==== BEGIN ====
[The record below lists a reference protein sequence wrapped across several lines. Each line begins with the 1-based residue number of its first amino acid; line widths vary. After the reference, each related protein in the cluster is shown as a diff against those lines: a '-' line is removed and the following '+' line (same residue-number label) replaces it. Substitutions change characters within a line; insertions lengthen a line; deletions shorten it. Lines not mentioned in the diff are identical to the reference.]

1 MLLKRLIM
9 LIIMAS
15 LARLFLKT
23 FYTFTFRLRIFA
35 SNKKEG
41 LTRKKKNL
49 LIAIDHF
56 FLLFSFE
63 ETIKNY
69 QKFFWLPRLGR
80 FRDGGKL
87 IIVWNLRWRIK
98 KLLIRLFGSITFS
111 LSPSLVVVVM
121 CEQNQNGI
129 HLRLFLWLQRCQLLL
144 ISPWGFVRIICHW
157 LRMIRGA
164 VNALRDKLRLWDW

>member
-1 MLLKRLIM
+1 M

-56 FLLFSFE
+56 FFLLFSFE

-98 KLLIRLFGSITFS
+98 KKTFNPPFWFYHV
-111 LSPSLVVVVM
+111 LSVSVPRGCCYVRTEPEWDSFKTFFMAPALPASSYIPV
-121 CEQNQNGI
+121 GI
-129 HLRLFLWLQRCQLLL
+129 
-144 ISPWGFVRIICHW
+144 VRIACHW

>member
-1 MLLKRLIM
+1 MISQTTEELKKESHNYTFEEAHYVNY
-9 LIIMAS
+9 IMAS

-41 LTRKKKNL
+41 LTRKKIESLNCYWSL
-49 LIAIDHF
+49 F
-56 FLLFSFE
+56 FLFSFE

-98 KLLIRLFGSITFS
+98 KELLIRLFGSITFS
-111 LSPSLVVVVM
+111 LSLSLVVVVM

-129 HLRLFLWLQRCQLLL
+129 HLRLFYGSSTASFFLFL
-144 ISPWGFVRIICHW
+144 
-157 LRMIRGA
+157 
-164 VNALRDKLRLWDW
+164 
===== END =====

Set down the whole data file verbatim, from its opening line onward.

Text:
[The record below lists a reference protein sequence wrapped across several lines. Each line begins with the 1-based residue number of its first amino acid; line widths vary. After the reference, each related protein in the cluster is shown as a diff against those lines: a '-' line is removed and the following '+' line (same residue-number label) replaces it. Substitutions change characters within a line; insertions lengthen a line; deletions shorten it. Lines not mentioned in the diff are identical to the reference.]

1 MLLKRLIM
9 LIIMAS
15 LARLFLKT
23 FYTFTFRLRIFA
35 SNKKEG
41 LTRKKKNL
49 LIAIDHF
56 FLLFSFE
63 ETIKNY
69 QKFFWLPRLGR
80 FRDGGKL
87 IIVWNLRWRIK
98 KLLIRLFGSITFS
111 LSPSLVVVVM
121 CEQNQNGI
129 HLRLFLWLQRCQLLL
144 ISPWGFVRIICHW
157 LRMIRGA
164 VNALRDKLRLWDW

>member
-1 MLLKRLIM
+1 M

-56 FLLFSFE
+56 FFLLFSFE

-98 KLLIRLFGSITFS
+98 KKTFNPPFWFYHV
-111 LSPSLVVVVM
+111 LSVSVPRGCCYVRTEPEWDSFKTFFMAPALPASSYIPV
-121 CEQNQNGI
+121 GI
-129 HLRLFLWLQRCQLLL
+129 
-144 ISPWGFVRIICHW
+144 VRIACHW

>member
-1 MLLKRLIM
+1 MISQTTEELKKESHNYTFEEAHYVNY
-9 LIIMAS
+9 IMAS

-41 LTRKKKNL
+41 LTRKKIESLNCYWSL
-49 LIAIDHF
+49 F
-56 FLLFSFE
+56 FLFSFE

-98 KLLIRLFGSITFS
+98 KELLIRLFGSITFS
-111 LSPSLVVVVM
+111 LSLSLVVVVM

-129 HLRLFLWLQRCQLLL
+129 HLRLFYGSSTASFFLFL
-144 ISPWGFVRIICHW
+144 
-157 LRMIRGA
+157 
-164 VNALRDKLRLWDW
+164 